Over the course of 2018, more than 19,000 Palestinian students at school were affected by IDF harassment or violence, including “live ammunition, tear gas, and stun grenades fired into or near schools,” according to a UN statement.


The statement also said that “[n]early two-thirds of all verified interference incidents in West Bank schools took place in the last four months of 2018,” which suggests that the IDF is ramping up its presence in such locations.


Vast support for West Bank settler colonialism


Support for settlements in the occupied West Bank is widespread among Israeli politicians and Jewish religious leaders and in some influential pockets of the United States political lobby.


In the past several months, such support has become further entrenched, thereby threatening the Israel-Palestine peace process and the chance of future Palestinian statehood.


Earlier this month, Oded Revivi became the first-ever Jewish settler to receive an invitation to speak at the annual American Israel Public Affairs Committee (AIPAC) conference, which convened March 24–26, 2019.


Revivi is the Mayor of Efrat and Chief Foreign Envoy to the Yesha Council. The Yesha Council, which is a collective of Jewish settlements, has said it hopes to see the West Bank settler population reach one million in the next decade.


Revivi told The Times of Israel that his AIPAC invitation was the result of prior networking and relationship-building efforts between settlers and the powerful pro-Israel lobby in America.


“[W]e have addressed quite a lot of delegations that AIPAC brings to Israel,” he said. “I think they realized we have an added value in contributing to the discussion and the dialogue happening at the conference.”


Another Yesha official, Deputy Head Yigal Dilmoni, recently opined that West Bank settlement construction has not matched demand.


“The pace of building doesn’t come close to our needs,” he said. “There are thousands of young couples that are waiting for new homes in Judea and Samaria.”


Dilmoni’s comments were echoed by Baruch Gordon, the WBJPS director, who said that Israel was experiencing a “housing crisis.”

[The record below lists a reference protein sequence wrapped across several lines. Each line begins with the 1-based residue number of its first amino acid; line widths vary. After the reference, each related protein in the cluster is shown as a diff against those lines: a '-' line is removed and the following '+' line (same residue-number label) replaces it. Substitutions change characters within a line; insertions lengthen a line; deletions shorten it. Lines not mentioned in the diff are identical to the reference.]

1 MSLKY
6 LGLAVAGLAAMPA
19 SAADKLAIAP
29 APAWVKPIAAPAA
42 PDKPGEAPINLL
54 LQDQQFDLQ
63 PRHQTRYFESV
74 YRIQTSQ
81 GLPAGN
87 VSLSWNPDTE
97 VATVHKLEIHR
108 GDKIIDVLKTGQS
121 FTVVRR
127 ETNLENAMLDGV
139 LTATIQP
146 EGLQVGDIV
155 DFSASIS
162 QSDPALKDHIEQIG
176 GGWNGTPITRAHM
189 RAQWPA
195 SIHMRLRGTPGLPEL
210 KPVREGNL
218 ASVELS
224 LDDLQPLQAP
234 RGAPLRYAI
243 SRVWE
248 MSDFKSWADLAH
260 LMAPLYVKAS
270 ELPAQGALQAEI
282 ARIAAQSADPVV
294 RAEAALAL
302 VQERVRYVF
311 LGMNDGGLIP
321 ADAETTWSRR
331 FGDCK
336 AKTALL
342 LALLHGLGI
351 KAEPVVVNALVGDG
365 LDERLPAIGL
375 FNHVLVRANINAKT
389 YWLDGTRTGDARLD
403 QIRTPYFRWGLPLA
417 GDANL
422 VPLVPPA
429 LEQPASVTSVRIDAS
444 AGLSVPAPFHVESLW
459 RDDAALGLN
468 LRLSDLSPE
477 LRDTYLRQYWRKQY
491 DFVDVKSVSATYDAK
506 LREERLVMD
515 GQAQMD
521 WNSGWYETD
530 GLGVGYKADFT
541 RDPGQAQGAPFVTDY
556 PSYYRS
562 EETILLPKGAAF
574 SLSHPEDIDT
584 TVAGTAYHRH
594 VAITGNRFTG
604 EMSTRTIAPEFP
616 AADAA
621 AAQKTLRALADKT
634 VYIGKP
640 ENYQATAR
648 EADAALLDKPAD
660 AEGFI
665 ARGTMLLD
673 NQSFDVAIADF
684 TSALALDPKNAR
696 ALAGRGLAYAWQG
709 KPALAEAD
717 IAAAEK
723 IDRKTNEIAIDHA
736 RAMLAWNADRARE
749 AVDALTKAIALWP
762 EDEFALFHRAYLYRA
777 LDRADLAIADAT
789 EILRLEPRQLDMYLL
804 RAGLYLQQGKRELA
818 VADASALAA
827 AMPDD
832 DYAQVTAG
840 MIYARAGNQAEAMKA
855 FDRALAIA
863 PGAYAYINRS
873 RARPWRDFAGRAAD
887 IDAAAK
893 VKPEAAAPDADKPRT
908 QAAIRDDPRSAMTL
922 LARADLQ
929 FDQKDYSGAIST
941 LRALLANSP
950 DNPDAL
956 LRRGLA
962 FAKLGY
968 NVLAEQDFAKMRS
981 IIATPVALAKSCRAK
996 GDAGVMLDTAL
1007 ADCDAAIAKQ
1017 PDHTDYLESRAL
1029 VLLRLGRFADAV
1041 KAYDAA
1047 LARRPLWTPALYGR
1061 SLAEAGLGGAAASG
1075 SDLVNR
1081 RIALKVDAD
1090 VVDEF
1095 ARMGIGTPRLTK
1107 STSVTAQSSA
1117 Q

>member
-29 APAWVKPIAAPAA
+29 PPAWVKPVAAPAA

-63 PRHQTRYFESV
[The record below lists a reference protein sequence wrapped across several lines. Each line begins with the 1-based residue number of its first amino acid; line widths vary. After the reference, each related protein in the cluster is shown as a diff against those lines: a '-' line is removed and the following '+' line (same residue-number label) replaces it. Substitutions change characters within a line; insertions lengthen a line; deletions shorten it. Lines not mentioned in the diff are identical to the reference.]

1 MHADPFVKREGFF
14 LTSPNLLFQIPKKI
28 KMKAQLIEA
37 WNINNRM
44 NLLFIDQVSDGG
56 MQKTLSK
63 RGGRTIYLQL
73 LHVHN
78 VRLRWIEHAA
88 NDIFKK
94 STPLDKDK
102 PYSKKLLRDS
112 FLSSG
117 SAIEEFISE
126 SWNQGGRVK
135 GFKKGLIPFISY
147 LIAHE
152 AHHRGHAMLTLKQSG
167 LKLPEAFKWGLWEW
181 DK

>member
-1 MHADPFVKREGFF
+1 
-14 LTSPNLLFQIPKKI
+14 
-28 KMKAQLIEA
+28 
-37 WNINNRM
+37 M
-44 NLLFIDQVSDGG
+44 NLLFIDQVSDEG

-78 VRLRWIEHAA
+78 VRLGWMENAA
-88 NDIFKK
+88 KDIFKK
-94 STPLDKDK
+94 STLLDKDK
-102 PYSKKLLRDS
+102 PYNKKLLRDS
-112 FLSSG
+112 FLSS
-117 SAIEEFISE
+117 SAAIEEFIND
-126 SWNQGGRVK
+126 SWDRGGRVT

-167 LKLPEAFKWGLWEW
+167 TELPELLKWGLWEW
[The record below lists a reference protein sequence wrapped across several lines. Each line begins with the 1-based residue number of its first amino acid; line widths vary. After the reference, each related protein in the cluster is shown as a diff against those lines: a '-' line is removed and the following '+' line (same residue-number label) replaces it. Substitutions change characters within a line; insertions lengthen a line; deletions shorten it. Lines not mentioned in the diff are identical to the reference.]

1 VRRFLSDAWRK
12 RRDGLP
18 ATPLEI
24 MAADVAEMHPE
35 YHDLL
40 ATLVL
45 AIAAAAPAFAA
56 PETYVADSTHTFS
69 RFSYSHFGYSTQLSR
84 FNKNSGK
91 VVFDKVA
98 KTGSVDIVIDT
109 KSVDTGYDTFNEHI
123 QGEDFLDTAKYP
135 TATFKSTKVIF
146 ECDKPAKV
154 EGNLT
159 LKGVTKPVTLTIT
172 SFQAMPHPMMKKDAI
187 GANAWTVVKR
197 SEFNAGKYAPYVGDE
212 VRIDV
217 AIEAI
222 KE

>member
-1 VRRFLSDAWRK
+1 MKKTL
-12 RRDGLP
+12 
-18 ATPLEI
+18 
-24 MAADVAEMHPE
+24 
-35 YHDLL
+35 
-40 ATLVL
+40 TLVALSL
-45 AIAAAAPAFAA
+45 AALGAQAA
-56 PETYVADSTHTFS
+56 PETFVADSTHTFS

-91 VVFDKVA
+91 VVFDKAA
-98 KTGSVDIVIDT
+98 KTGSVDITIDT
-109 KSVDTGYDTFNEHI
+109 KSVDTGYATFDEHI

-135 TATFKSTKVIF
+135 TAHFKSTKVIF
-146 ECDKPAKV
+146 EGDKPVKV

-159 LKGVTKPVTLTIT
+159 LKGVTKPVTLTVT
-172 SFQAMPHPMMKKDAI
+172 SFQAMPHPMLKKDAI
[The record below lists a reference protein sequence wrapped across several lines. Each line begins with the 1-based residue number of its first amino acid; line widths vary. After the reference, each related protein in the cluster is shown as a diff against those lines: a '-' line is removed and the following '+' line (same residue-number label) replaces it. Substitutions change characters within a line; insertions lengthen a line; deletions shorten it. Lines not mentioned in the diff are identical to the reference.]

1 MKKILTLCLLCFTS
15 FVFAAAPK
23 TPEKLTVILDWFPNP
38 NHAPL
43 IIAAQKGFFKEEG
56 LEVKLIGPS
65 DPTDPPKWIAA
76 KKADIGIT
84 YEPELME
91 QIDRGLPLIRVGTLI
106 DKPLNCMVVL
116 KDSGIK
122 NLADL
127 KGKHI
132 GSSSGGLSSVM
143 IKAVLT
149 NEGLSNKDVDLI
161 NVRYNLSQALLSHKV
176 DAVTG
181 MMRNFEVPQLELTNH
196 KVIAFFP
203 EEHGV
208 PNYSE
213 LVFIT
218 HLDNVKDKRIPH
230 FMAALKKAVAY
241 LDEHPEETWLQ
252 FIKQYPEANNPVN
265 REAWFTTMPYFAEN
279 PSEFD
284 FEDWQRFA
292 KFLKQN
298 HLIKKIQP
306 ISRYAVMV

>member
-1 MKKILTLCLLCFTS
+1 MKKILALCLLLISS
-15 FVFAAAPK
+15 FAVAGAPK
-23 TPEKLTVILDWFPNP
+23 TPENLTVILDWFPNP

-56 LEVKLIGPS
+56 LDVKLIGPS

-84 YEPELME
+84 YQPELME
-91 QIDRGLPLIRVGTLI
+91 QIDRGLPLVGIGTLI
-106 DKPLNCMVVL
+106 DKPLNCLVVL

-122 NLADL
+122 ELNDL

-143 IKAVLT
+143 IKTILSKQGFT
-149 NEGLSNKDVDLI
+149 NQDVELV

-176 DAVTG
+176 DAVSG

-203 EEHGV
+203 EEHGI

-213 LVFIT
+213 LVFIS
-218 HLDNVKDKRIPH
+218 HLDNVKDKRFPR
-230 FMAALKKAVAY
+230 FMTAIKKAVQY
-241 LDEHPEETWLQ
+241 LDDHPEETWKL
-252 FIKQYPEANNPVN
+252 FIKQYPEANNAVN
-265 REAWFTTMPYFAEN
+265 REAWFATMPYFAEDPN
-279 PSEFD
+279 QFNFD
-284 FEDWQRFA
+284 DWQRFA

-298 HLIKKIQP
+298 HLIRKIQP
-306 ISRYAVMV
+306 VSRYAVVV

The solution to this crisis, Gordon said, was to “provide more housing” to “the Jewish [settler] communities in Judea and Samaria.”


Other supporters of increasing settler occupation include Israeli officials.


Last February, “dozens” of officials from the right-wing Likud party declared their support for the “Nahal” movement, which is a settlement plan to increase the Jewish settler population in the West Bank to two million.


Among the signatories were senior ministers Israel Katz and Miri Regev, as well as Speaker of the Knesset Yuli Edelstein.   


'We are tired of words’


B’Tselem Spokesperson Amit Gilutz told Palestine Monitor that the international community - including governments, NGOs and intergovernmental institutions like the UN - has not been strict enough on Israel’s long-standing development of settlements.


With the expected “surge” in new West Bank settlements - which could foment increased fragmentation of Palestinian communities, as well as more settler and IDF violence against Palestinians - some have said it is urgent for the international community to intervene immediately.


Qafesha implored governments around the world to take action in support of human rights in the West Bank.


“We don’t want [them] to condemn what’s going on in Palestine because we are tired of words and speeches and press conferences […]. We want governments to do something on the ground, which they have not done at all so far.”  


Amit Gilutz added that Israel has listened to the international community in the past when it has “set a boundary” on the state.


“We therefore call on the international community to take decisive action against Israel’s destructive policies and bring an end not only to settlement expansion, but to the occupation as a whole,” he said.